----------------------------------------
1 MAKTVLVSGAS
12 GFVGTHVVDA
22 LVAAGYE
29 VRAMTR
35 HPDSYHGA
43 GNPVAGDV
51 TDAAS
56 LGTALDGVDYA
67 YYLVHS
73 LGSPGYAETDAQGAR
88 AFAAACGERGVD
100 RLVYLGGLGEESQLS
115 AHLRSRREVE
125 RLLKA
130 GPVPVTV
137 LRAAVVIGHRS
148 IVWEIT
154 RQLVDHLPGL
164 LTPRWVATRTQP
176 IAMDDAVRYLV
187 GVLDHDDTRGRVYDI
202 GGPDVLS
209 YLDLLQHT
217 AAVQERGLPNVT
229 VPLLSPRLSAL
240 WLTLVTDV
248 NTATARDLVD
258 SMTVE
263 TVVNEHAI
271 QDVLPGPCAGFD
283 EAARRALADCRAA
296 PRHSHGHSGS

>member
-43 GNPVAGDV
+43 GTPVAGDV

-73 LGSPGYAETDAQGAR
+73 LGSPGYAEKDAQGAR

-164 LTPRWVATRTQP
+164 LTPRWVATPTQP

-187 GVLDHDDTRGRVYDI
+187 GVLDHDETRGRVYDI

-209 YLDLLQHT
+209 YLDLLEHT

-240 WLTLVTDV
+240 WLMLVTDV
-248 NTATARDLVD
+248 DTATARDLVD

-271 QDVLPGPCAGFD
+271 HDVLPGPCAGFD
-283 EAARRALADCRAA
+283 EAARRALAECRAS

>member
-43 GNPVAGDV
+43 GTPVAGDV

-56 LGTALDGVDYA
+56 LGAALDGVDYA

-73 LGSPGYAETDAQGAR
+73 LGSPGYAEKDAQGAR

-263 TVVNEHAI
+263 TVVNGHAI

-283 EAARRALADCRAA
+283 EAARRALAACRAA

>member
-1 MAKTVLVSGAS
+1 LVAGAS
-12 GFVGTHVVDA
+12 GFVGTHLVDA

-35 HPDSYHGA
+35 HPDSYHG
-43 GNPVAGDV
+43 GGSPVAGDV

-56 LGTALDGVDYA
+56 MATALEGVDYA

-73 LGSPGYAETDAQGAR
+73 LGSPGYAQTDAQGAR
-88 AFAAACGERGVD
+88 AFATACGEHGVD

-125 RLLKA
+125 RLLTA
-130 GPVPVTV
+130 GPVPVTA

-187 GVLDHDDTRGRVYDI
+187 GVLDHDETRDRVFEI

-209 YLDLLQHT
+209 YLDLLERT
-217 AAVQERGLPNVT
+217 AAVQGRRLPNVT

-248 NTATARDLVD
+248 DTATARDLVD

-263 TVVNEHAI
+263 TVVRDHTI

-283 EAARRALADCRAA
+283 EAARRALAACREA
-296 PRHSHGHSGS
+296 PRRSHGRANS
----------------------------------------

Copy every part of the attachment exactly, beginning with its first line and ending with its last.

1 MAKTVLVSGAS
12 GFVGTHVVDA
22 LVAAGYE
29 VRAMTR
35 HPDSYHGA
43 GNPVAGDV
51 TDAAS
56 LGTALDGVDYA
67 YYLVHS
73 LGSPGYAETDAQGAR
88 AFAAACGERGVD
100 RLVYLGGLGEESQLS
115 AHLRSRREVE
125 RLLKA
130 GPVPVTV
137 LRAAVVIGHRS
148 IVWEIT
154 RQLVDHLPGL
164 LTPRWVATRTQP
176 IAMDDAVRYLV
187 GVLDHDDTRGRVYDI
202 GGPDVLS
209 YLDLLQHT
217 AAVQERGLPNVT
229 VPLLSPRLSAL
240 WLTLVTDV
248 NTATARDLVD
258 SMTVE
263 TVVNEHAI
271 QDVLPGPCAGFD
283 EAARRALADCRAA
296 PRHSHGHSGS

>member
-43 GNPVAGDV
+43 GTPVAGDV

-73 LGSPGYAETDAQGAR
+73 LGSPGYAEKDAQGAR

-164 LTPRWVATRTQP
+164 LTPRWVATPTQP

-187 GVLDHDDTRGRVYDI
+187 GVLDHDETRGRVYDI

-209 YLDLLQHT
+209 YLDLLEHT

-240 WLTLVTDV
+240 WLMLVTDV
-248 NTATARDLVD
+248 DTATARDLVD

-271 QDVLPGPCAGFD
+271 HDVLPGPCAGFD
-283 EAARRALADCRAA
+283 EAARRALAECRAS

>member
-43 GNPVAGDV
+43 GTPVAGDV

-56 LGTALDGVDYA
+56 LGAALDGVDYA

-73 LGSPGYAETDAQGAR
+73 LGSPGYAEKDAQGAR

-263 TVVNEHAI
+263 TVVNGHAI

-283 EAARRALADCRAA
+283 EAARRALAACRAA

>member
-1 MAKTVLVSGAS
+1 LVAGAS
-12 GFVGTHVVDA
+12 GFVGTHLVDA

-35 HPDSYHGA
+35 HPDSYHG
-43 GNPVAGDV
+43 GGSPVAGDV

-56 LGTALDGVDYA
+56 MATALEGVDYA

-73 LGSPGYAETDAQGAR
+73 LGSPGYAQTDAQGAR
-88 AFAAACGERGVD
+88 AFATACGEHGVD

-125 RLLKA
+125 RLLTA
-130 GPVPVTV
+130 GPVPVTA

-187 GVLDHDDTRGRVYDI
+187 GVLDHDETRDRVFEI

-209 YLDLLQHT
+209 YLDLLERT
-217 AAVQERGLPNVT
+217 AAVQGRRLPNVT

-248 NTATARDLVD
+248 DTATARDLVD

-263 TVVNEHAI
+263 TVVRDHTI

-283 EAARRALADCRAA
+283 EAARRALAACREA
-296 PRHSHGHSGS
+296 PRRSHGRANS